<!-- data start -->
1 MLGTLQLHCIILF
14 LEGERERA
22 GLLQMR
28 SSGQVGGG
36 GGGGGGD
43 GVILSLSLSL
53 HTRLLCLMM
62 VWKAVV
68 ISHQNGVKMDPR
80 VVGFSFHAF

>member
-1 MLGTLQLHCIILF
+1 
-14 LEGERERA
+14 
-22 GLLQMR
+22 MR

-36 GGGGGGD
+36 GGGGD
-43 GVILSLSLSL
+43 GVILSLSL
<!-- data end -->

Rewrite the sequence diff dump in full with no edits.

1 MLGTLQLHCIILF
14 LEGERERA
22 GLLQMR
28 SSGQVGGG
36 GGGGGGD
43 GVILSLSLSL
53 HTRLLCLMM
62 VWKAVV
68 ISHQNGVKMDPR
80 VVGFSFHAF

>member
-1 MLGTLQLHCIILF
+1 
-14 LEGERERA
+14 
-22 GLLQMR
+22 MR

-36 GGGGGGD
+36 GGGGD
-43 GVILSLSLSL
+43 GVILSLSL